Very White Guy

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When you think of "home" what do you think of?

RedHeadedAnastasia’s Profile PhotoAnastasia Murphy
This is bitter sweet & timely (love you Anastasia).
I'm coming to terms with the fact that I'm sort of the "patriarch" of that side of my family. One of the few oldest generation of males. My house the past 4 years has served as a focal point for family gatherings, holidays and more. As my family parted ways, the last time ever at that house I said amidst the tears that a house is just a house but that it's family which makes it home and regardless of the next house I expect them to visit and make it a home soon.

What got you so involved with rights of persons of color as a white guy?

My wife is black & so are many of my family members so I am personally passionate about the #BlackLivesMatter movement
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Do you remember your first real moment of clarity regarding race and privilege?

RedHeadedAnastasia’s Profile PhotoAnastasia Murphy
Wow there's been so many incremental steps along the way. My biggest was in a college course in my minor (social work) & a discussion of Peggy Macintosh backpack of invisible privilege. That same day (DONT DO THIS) I asked my black suitemate a host of questions. I really put him on the spot inappropriately by making him answer for all black people. I asked about miss black America pageant, wearing symbols of Africa and all sorts of dumb white shit. But he listened, he obliged my ignorance & he really educated me. I can remember it like it was yesterday.
I wish he & I could connect again someday. I'd thank him & apologize for my ignorance.

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When did you first recognize your white privilege? Was there one event or occurrence that turned on a light bulb, or was it gradual?

I'd say it was mostly evolution but my mom did an excellent job (good foundation) and there were a few incidents that have really stuck with me.
I grew up in one of the wealthiest zip codes in America (was a sundown town too) & began to see my class privilege in college. As a psych major I took a social work credit or two & remember almost to the day when we studied Peggy Mcintosh backpack of privilege exercise. We took a step fwd for each privilege - I was many feet in front of everyone. I also remember an exercise asking students to name epithets and none of the white students saying any black epithets and black students being shy with white epithets (there aren't any other than perhaps douchey) but come time for LGBT slurs in particular for lesbian many recounted words/epithets with almost glee like fashion (no excuses but this was 25 yrs ago) and a woman spoke up and commented how everyone was so free to say these words because there wasn't any openly LGBT students in class ...that we knew of. Hearing her say that & understanding she was talking about me really sank in. I was embarrassed an thats (for me) a profound motivator - the desire to not feel that way again. That's probably why I don't mind being checked - it's a gift to help me grow.
I had another class with a woman who is blind and we spoke often about her experiences growing up blind and being treated differently. I remember how she told me she was pissed to find out at 13 that milkshakes came in flavors other than chocolate (no one bothered to ask her/tell her).
Shortly after college I met, fell in love with and ultimately married a black woman. She has obviously been a tremendous impact on my understanding of my privilege. Seeing my wife & family face adversity because of supremacy really highlights just how privileged I am. My wife and I have been able to have very intense discussions about race & privilege knowing we're in a private, safe place.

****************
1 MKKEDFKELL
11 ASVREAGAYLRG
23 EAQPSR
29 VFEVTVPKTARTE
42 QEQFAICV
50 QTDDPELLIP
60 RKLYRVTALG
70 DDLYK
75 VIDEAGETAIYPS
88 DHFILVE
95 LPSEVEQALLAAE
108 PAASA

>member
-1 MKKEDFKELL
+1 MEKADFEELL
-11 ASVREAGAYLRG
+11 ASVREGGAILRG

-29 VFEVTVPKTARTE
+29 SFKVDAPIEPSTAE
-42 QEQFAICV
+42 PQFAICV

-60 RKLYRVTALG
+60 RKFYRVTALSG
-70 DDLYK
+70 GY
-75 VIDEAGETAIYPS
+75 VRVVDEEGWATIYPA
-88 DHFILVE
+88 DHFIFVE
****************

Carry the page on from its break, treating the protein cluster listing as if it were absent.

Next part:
I'd say, moms foundation allowed me to be more open to understanding followed by specific interactions/courses in college that started my evolution of understanding my privilege. That evolution is ongoing and forever. As an example, I believed/espoused the "I don't see color" rhetoric in my 20's.
I should clarify that I have a good grasp of my white privilege (never complete/perfect) but I struggle with patriarch & my male privilege. I fall back on my male privilege often & have to work very hard at combatting it.
The first revolution is from within. A desire to understand & continue to learn is the key.

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Given the state of the world today, what are four fundamental things you'd like to change to make it a better place?

In no specific order....
1) Critical thinking/decision making skills taught throughout ones education (including critical race theory)
2) Society collectively deciding that people are infinitely more important than people and things
3) End to the US oligarchy & return to a TRUE democracy (end ALEC, end Citizens United, end dark PAC money)
4) Some measure or means for corporations to be held accountable by society for their plunder & pillaging of our earths resources & their abuse of marginalized people worldwide
Liked by: Teresa B-W

Is it possible to know the truth without challenging it first?

RedHeadedAnastasia’s Profile PhotoAnastasia Murphy
Interesting question - I think there's a sort of in-between phase where I have "felt" like I knew truth regarding supremacy and anti-black racism...but I didn't have enough data/information to "challenge" it.
I think of it as people on the fringe - they're not supporting black liberation (yet) but they "feel" or "sense" that something is very wrong with regards to white supremacy & anti-black racism. Police brutality sort of falls along these lines - there are many people that can quickly/easily "see" just how wrong it is but have not quite connected all the dots between the outcome (extrajudicial killings) and systemic racism, implicit bias etc.
Liked by: Teresa B-W

If we learn from our mistakes, why are we always so afraid to make a mistake?

RedHeadedAnastasia’s Profile PhotoAnastasia Murphy
I think the answer is part fragility & part human nature. I myself definitely learn more from my failures than I do from any success - yet I am still deathly afraid of failure. I advocate for white anti-racism people to be comfortable failing - as our lot is to fail over and over again.